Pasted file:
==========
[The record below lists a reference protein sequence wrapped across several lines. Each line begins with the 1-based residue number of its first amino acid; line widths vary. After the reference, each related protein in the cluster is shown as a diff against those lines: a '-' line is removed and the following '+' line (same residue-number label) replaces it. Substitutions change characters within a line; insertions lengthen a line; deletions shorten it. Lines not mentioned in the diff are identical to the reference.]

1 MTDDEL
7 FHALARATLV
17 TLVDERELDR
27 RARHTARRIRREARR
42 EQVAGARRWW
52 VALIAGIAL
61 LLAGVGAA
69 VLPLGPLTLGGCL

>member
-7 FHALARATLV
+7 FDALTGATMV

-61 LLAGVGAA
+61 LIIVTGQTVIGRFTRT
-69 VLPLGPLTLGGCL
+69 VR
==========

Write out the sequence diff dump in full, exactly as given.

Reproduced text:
[The record below lists a reference protein sequence wrapped across several lines. Each line begins with the 1-based residue number of its first amino acid; line widths vary. After the reference, each related protein in the cluster is shown as a diff against those lines: a '-' line is removed and the following '+' line (same residue-number label) replaces it. Substitutions change characters within a line; insertions lengthen a line; deletions shorten it. Lines not mentioned in the diff are identical to the reference.]

1 MTDDEL
7 FHALARATLV
17 TLVDERELDR
27 RARHTARRIRREARR
42 EQVAGARRWW
52 VALIAGIAL
61 LLAGVGAA
69 VLPLGPLTLGGCL

>member
-7 FHALARATLV
+7 FDALTGATMV

-61 LLAGVGAA
+61 LIIVTGQTVIGRFTRT
-69 VLPLGPLTLGGCL
+69 VR